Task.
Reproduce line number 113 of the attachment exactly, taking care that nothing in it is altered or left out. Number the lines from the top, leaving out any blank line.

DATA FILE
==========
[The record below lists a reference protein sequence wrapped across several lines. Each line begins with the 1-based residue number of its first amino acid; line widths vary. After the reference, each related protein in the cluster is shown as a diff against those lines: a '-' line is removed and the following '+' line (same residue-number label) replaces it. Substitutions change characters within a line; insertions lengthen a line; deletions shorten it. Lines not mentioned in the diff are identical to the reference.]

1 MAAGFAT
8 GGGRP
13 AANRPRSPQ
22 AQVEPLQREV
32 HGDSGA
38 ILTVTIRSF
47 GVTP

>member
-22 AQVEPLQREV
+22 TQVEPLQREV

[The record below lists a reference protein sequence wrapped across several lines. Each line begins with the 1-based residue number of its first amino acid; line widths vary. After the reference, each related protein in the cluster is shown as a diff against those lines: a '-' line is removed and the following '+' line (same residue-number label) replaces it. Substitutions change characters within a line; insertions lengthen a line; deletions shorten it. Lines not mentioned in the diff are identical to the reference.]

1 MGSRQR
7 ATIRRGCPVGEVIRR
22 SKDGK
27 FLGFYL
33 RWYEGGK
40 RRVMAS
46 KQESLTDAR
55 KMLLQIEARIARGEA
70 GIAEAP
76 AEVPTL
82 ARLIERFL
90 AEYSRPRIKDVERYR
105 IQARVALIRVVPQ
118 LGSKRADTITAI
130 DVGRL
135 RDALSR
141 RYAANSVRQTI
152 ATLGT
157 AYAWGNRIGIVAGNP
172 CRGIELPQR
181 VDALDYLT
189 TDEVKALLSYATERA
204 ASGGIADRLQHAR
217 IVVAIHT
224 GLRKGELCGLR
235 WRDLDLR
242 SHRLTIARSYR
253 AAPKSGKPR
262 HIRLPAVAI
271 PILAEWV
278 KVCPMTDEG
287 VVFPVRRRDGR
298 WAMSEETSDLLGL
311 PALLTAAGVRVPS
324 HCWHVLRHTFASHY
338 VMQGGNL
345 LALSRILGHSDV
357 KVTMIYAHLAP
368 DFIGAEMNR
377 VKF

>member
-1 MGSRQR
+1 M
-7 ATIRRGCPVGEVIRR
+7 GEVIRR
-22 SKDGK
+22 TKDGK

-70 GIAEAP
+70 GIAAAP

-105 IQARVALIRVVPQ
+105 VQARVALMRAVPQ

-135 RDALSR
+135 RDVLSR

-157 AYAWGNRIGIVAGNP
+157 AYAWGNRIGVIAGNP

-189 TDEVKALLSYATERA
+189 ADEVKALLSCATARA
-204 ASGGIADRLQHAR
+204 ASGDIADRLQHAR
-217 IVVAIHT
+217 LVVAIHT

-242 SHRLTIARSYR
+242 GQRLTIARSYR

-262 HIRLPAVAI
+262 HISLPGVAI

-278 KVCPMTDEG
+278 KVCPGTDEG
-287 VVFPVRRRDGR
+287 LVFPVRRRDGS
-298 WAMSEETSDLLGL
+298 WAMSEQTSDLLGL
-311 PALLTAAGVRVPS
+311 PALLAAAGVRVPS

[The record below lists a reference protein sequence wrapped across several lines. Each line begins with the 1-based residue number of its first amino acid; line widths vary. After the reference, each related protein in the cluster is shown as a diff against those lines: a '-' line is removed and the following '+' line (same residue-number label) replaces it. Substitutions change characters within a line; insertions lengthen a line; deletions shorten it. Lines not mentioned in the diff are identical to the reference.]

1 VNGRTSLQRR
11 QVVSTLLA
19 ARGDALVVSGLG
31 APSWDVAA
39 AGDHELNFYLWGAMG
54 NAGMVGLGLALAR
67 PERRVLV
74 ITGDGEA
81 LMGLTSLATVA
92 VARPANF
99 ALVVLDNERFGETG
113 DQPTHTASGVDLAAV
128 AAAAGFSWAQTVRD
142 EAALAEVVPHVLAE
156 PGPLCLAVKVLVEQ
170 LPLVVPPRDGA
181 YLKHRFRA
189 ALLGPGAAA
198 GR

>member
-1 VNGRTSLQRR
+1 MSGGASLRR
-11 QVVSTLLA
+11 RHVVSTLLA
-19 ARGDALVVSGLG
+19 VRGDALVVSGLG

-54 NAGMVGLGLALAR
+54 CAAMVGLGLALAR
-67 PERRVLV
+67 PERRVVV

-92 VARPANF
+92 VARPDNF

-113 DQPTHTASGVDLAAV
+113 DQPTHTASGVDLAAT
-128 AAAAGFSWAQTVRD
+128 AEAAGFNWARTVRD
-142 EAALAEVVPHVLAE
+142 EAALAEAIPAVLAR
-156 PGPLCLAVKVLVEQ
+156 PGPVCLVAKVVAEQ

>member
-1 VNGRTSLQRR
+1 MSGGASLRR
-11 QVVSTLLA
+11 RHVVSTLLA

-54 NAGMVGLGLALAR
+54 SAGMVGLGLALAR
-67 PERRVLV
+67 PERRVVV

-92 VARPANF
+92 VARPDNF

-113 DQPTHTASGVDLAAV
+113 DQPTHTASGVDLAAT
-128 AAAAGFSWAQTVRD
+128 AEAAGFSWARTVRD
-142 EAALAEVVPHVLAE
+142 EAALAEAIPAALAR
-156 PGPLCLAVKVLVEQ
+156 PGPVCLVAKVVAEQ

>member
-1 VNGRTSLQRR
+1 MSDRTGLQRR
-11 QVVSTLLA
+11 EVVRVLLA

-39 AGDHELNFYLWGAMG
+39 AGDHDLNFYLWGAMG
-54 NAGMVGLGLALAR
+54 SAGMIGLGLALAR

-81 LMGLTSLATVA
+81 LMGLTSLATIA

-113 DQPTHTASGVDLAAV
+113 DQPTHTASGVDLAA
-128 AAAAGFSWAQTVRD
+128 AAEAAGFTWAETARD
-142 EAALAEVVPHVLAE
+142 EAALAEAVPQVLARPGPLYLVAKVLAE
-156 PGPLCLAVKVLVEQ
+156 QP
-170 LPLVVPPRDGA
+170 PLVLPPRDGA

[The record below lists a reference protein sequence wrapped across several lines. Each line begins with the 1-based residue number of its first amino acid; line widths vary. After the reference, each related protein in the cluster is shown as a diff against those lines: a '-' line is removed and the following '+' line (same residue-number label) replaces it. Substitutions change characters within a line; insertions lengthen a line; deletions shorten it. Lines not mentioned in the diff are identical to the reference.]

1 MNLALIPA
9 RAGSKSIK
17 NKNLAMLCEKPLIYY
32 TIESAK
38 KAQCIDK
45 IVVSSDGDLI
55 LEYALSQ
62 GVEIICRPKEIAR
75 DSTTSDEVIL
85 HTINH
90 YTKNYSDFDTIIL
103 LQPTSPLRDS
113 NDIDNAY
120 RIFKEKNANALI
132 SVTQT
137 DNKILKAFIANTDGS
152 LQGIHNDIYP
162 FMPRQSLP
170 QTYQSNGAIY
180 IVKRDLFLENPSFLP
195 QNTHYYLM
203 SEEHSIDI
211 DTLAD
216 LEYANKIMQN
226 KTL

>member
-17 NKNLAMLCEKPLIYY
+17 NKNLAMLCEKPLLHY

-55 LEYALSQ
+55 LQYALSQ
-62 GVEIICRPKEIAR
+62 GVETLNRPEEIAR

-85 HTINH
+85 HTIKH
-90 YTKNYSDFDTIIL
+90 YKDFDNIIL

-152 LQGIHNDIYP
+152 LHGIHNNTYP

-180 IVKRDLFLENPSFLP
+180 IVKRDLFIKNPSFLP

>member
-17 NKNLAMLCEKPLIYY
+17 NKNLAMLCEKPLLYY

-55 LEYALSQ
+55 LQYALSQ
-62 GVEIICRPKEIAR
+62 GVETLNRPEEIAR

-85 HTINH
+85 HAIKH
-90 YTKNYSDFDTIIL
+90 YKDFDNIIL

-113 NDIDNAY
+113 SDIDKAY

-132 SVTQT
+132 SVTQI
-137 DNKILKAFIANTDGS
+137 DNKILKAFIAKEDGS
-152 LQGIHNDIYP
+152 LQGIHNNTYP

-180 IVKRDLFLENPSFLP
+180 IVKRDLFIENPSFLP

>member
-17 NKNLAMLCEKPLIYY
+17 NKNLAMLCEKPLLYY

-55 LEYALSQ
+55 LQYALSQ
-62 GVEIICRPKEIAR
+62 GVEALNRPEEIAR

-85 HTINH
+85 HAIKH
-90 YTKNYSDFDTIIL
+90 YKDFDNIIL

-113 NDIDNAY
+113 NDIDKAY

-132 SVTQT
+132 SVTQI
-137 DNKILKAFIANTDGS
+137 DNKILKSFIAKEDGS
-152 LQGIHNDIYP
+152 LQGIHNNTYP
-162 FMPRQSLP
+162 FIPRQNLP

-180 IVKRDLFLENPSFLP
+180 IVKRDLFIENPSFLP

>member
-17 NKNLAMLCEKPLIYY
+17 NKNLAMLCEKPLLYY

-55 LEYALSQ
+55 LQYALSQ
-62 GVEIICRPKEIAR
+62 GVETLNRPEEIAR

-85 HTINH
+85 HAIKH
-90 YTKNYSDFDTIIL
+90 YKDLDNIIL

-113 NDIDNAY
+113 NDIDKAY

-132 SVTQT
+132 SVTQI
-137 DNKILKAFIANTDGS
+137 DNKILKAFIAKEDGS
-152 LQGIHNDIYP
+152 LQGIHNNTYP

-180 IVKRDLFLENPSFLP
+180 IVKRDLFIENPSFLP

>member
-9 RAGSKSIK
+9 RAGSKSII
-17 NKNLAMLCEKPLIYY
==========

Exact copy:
-54 NAGMVGLGLALAR